Why one of our parental duties is to protect our children physically and spirituality by teaching them to be modest.
Should you get Botox for your ten-year-old daughter? What would you think of breast augmentation for your eleven-year-old girl? These and similarly startling issues cropped up in a recent CNN column by LZ Granderson. Writing in an outraged style, Granderson tackled how parents allow the culture to sexualize their daughters. The piece, entitled rather prosaically "Parents, don't dress your daughters like tramps," began with a word of personal experience:I saw someone at the airport the other day who really caught my eye.
Her beautiful, long blond hair was braided back a la Bo Derek in the movie "10" (or for the younger set, Christina Aguilera during her "Xtina" phase). Her lips were pink and shiny from the gloss, and her earrings dangled playfully from her lobes.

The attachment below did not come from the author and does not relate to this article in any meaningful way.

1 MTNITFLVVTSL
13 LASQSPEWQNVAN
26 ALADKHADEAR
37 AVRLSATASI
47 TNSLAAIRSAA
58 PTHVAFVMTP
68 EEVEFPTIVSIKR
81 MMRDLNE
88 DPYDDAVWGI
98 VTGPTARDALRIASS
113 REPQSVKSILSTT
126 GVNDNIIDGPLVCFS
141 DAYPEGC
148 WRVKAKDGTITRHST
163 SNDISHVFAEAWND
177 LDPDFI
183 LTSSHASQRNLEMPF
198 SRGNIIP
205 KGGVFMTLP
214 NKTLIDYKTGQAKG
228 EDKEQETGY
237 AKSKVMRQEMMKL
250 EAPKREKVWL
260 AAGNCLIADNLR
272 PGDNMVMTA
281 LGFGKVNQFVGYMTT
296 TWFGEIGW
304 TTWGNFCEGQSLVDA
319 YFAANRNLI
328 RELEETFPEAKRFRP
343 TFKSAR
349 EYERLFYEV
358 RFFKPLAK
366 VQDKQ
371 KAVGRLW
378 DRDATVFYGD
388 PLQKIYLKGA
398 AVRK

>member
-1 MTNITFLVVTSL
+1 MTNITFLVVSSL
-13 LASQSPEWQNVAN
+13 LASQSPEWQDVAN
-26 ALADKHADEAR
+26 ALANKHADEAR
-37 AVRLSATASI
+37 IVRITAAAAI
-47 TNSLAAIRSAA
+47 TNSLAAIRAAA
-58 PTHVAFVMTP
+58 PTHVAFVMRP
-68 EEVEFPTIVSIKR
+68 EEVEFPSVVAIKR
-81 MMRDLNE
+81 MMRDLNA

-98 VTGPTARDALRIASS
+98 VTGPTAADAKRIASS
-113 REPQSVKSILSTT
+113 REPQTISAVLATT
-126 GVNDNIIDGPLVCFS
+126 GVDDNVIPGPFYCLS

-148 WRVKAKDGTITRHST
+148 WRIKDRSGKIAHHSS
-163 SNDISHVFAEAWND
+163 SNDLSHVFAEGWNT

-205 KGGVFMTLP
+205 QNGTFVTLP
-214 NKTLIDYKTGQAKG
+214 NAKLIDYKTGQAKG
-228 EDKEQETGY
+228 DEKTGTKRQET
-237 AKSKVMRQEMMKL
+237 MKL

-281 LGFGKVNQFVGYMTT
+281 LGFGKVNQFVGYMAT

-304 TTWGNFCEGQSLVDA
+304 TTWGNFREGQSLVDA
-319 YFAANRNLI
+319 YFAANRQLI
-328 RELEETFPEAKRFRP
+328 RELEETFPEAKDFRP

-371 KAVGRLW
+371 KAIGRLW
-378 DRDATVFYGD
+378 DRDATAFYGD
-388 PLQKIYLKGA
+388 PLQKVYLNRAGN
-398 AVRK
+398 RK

Granderson went on to note that the girl was eight years old and to denounce the corporate executives who planned such a product: "[H]ow do people initiate a conversation in the office about the undeveloped chest of elementary school girls without someone nearby thinking they're pedophiles?" he wondered. The concerned writer and parent reserved his sharpest words for parents, however. "It's easy to blast companies for introducing the sexy wear, but our ire really should be directed at the parents who think low rise jeans for a second grader is cute." Parents, after all, "are the ones who are suppose to decide what's appropriate for their young children to wear, not executives looking to brew up controversy or turn a profit." In the most memorable line of the article, Granderson concluded his denunciation by referencing Amy Chua's recent book: "Maybe I'm a Tiger Dad," he said.
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